How long can the United States hold back IMF reform?


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In 2010, the International Monetary Fund seemed to finally adapt to new economic realities when the IMF Board of Governors approved IMF quota reforms that provided emerging powers with a greater say. The IMF hailed these steps as "historic" and pointed out that they represented "a major realignment in the ranking of quota shares that better reflects global economic realities, and a strengthening in the Fund's legitimacy and effectiveness."

Specifically, the reforms double the IMF’s quota to $720 billion, it shifts six percentage points of total quota to developing countries. China will become the third largest quota-holder at the Fund (second only to the US and Japan), and Brazil, Russia, and India all become top-ten quota-holders as well. Under the reform, U.S. voting power will decrease slightly but it would still maintain its veto. In addition, in reforming the Fund's Articles of Agreement, the change moves two of the 24 IMF directorships from European to developing countries.

Yet the 2010 reforms are subject to approval by national governments, including a deeply partisan U.S. Congress. The IMF previously had intended to make the 2010 reform package effective by October 2012, but the legislatures of the United States have not ratified the 14th General Review of Quotas package. Prior to the US elections, the Obama administration had decided to put off asking Congress to approve the reform to avoid unnecessary controversy. As soon as U.S. Congress approves it, it will come into effect, yet it seems far from clear when approval will occur. Particularly Republicans are sceptical whether to support the move, which would include extra US sources to the Fund.

While emerging powers have remained patient over the past year, discontent is beginning to spread among those who would stand to benefit most from the changes. The situation is particularly bizarre because a further round of IMF quota reforms is already under discussion and due for completion in January 2014.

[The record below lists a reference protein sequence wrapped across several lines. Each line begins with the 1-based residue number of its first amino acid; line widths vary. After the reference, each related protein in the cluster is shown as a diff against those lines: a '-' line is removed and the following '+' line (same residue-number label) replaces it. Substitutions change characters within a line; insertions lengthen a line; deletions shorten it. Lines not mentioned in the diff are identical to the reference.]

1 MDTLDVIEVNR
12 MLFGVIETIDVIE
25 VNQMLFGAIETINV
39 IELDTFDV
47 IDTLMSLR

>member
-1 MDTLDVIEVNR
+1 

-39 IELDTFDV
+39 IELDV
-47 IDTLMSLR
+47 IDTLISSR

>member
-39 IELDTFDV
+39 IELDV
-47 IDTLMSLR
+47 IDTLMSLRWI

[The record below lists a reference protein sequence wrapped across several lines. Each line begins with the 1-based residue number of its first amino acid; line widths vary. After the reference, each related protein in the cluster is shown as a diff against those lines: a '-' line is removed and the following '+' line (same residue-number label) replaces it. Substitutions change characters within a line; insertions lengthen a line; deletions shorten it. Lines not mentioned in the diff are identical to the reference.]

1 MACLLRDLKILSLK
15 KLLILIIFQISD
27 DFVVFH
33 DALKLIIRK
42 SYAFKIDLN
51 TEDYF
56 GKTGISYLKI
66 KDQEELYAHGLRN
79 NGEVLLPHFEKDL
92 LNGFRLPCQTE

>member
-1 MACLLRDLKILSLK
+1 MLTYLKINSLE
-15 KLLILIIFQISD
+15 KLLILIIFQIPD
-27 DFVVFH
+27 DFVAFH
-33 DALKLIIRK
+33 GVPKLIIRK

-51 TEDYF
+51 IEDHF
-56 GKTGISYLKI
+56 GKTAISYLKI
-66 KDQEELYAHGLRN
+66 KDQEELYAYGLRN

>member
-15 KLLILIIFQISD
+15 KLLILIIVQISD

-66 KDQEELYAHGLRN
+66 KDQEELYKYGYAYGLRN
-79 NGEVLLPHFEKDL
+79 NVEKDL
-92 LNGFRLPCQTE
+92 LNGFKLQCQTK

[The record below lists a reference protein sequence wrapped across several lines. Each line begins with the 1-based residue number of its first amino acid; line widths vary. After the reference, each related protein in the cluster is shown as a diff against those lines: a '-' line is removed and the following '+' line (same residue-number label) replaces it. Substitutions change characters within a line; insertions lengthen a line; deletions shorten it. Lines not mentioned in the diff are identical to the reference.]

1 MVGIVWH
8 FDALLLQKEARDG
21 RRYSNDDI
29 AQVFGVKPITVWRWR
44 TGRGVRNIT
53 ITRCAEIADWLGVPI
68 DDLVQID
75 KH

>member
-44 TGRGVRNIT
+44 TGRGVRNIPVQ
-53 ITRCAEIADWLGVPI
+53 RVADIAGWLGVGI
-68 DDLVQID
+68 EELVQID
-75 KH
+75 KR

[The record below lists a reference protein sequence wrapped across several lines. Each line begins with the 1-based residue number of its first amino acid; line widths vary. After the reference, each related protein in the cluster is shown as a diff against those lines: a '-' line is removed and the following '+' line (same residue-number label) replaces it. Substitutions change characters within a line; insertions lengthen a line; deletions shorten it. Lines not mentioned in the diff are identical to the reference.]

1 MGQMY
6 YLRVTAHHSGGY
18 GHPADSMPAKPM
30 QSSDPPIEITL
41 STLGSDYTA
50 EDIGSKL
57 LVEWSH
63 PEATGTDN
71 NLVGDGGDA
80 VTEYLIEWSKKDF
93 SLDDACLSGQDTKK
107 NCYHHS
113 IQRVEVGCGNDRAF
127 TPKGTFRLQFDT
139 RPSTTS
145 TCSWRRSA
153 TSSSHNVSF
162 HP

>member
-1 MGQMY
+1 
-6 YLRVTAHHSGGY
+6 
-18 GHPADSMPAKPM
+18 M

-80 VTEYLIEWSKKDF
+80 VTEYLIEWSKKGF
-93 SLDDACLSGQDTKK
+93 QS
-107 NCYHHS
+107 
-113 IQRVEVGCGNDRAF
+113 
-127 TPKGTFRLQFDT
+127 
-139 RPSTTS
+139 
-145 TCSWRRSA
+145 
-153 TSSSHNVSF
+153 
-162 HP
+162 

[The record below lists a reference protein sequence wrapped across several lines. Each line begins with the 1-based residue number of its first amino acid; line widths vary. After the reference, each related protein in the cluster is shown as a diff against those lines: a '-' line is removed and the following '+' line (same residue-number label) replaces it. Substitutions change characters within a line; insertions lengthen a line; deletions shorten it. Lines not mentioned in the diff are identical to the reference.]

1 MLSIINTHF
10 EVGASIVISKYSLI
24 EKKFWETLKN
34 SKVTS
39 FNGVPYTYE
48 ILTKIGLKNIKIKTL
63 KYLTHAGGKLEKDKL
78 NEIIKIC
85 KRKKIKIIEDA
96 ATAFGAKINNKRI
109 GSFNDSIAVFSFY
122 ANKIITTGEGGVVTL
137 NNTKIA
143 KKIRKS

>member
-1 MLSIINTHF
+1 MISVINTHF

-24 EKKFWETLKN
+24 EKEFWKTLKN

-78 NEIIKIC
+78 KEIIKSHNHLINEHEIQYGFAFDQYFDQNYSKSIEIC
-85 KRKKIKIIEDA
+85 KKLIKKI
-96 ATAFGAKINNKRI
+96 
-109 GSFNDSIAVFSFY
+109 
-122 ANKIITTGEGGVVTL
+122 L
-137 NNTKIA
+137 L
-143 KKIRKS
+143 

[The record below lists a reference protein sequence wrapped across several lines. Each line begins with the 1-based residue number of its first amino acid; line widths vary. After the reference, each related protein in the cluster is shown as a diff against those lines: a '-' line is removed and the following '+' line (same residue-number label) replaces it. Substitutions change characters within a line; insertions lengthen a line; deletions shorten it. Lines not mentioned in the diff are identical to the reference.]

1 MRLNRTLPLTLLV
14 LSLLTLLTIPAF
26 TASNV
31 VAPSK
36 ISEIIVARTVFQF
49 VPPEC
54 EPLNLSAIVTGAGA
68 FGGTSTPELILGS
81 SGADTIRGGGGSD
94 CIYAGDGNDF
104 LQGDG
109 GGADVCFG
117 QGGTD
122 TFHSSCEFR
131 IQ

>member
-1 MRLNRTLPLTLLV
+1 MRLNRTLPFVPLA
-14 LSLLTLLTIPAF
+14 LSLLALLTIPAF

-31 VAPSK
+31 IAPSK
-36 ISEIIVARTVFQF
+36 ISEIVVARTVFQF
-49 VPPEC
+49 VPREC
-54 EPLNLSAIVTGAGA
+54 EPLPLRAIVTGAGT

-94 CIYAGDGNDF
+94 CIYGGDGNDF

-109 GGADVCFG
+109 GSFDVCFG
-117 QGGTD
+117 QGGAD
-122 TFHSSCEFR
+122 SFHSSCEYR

In March 2013, almost 100 policy makers and academics sent a letter to US Congress urging the ratification of the reforms, arguing that any further delay would crucially reduce the United States' credibility in the Fund. It would also reduce confidence that the United States continues to be willing and able to assume leadership in global financial management. What good is a forward-looking President if he cannot convince US Congress of the necessities of reform? Finally, further delay could challenge the narrative that while the United States is willing to adapt global governance structures to new realities, it is mainly Europe that fears the rise of the BRICS.

If the United States truly wants to strengthen global governance, they will have to exercise leadership at home and convince US Congress that engaging emerging powers is the only way of assuring that international institutions remain functional once the traditional powers are no longer in control. The difficult process of adapting to a new reality has just begun. In the coming years and decades, far more extensive IMF reforms will have to be implemented if the institution is to maintain its legitimacy in the twenty-first century.

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